Costa Rica, 66/1 (Sky Bet)

Few expected them to gain a victory in this tournament, let alone reach the quarter-final stage – and Costa Rica’s amazing journey will surely come to an end against the Netherlands.

Part of the reason for their success has been their unusual formation – sides don-t seem comfortable playing against a three-man defence. But against a Dutch side who have excelled playing that system, they’ll lose a significant advantage, and it’s easy to imagine Arjen Robben terrorising the Costa Rican centre-backs.

They’re certainly in the easier half of the draw, which is why they’re as short as 40/1 in places, but Costa Rica surely don’t have the quality to reach the final.

France, 8/1 (Ladbrokes)

It still feels like France haven’t been properly tested – they were in the easiest of the eight groups, and then came up against Nigeria, probably the weakest of the 16 second round sides.

Against Nigeria, too, Didier Deschamps was lucky to get away with making a big selection error, trying to force Olivier Giroud and Karim Benzema into the same side. It didn’t work, and he took too long to fix his mistake – eventually summoning Antoine Griezmann in place of Giroud, shifting Benzema up top, and France dominated the final half hour.

8/1 seems a fair price, rather than a particularly tempting one – Germany have a deeper squad, and Brazil or Colombia will be tough semi-final opponents.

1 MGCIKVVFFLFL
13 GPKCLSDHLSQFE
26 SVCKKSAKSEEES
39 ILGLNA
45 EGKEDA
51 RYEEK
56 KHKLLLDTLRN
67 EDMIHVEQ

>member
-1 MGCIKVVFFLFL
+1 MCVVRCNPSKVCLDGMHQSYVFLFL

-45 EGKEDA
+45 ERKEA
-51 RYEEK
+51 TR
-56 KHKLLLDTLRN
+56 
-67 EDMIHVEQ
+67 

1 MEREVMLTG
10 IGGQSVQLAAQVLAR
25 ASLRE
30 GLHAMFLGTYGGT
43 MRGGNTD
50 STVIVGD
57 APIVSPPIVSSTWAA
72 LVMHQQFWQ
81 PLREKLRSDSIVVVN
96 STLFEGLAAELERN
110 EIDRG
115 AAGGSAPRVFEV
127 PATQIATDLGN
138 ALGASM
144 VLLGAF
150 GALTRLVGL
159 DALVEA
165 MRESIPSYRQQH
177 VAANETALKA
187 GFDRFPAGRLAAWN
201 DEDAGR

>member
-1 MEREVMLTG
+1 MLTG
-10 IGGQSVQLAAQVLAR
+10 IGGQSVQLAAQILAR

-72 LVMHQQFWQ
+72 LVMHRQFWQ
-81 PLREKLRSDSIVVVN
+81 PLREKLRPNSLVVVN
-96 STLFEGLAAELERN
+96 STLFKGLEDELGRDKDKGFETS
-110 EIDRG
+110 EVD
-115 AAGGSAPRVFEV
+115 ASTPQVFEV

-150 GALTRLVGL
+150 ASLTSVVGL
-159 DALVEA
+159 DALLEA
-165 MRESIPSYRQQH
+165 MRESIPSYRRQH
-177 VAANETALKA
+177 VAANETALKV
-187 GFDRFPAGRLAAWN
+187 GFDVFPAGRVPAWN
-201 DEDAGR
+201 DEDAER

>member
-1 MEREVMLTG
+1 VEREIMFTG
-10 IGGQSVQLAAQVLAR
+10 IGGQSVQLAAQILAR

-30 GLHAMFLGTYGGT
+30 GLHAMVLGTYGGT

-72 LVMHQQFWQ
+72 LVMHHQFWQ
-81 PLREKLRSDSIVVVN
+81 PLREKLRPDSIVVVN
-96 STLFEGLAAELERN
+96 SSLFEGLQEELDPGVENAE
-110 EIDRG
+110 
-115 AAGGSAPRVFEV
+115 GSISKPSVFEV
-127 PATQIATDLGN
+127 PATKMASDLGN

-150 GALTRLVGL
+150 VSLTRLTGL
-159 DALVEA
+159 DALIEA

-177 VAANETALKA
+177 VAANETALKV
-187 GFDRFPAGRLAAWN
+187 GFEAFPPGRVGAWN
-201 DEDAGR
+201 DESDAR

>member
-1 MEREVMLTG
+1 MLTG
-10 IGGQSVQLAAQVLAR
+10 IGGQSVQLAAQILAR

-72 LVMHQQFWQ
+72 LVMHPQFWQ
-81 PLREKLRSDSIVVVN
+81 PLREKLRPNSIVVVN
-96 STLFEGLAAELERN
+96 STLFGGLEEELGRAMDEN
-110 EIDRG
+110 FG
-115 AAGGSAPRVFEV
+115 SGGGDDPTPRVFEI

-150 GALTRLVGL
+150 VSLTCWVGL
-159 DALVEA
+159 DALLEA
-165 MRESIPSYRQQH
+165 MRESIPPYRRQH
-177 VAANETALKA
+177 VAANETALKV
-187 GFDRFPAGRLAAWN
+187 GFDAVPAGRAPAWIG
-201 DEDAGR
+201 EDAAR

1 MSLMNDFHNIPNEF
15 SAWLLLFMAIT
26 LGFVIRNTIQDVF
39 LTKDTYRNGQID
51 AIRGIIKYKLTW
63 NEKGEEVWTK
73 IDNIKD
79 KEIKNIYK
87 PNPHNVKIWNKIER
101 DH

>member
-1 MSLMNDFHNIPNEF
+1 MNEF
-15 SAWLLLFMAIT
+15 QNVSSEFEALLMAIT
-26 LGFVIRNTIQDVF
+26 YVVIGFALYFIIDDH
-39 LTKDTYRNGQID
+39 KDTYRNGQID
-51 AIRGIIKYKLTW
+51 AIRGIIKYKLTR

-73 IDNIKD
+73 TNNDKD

Somewhere within that 23-man squad, Germany have a World Cup-winning side. The question is whether Jogi Low can find it within the next three games.

So far, there are various problems. The centre-backs look vulnerable to pace, the full-backs aren’t really full-backs and therefore offer little going forward, while Philipp Lahm hasn’t been entirely impressive in the holding role, and there’s a lack of pace high up the pitch.

It feels like a couple of tweaks will be needed for Germany to triumph. Andre Schurrle made a good impact as a substitute against Algeria, running in behind and opening the scoring, and he could be the player that unlocks the potential of this side, bringing more penetration, pace and directness to an otherwise patient passing team.

Holland, 5/1 (Paddy Power)

They defeated Mexico by the skin of their teeth… and yet Holland seem a decent bet at 5/1. The comeback wasn’t about pure luck, it depended upon a clever tactical tweak from Louis van Gaal, shifting from 3-4-1-2 to 4-3-3, and having the bravery to remove Robin van Persie and put on Klaas-Jan Huntelaar, who assisted the equaliser and smashed in the penalty for the winner. It’s that type of clever management that makes the Dutch real contenders.

They also have the easiest draw of any remaining side, and an on-form Arjen Robben, second only to James Rodriguez in terms of the best players at this tournament.

There are worries, though – Nigel de Jong is expected to miss the remainder of the tournament through injury, and there’s no replacement as a proper destroyer deep in midfield. Jasper Cillessen, meanwhile, has looked nervous in goal.

Still, the Dutch are the most likely to side to reach the semi-final stage. If they can avoid penalties, where they have a terrible record, they could be a surprise winner.

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July 2nd, 2014 by Michael Cox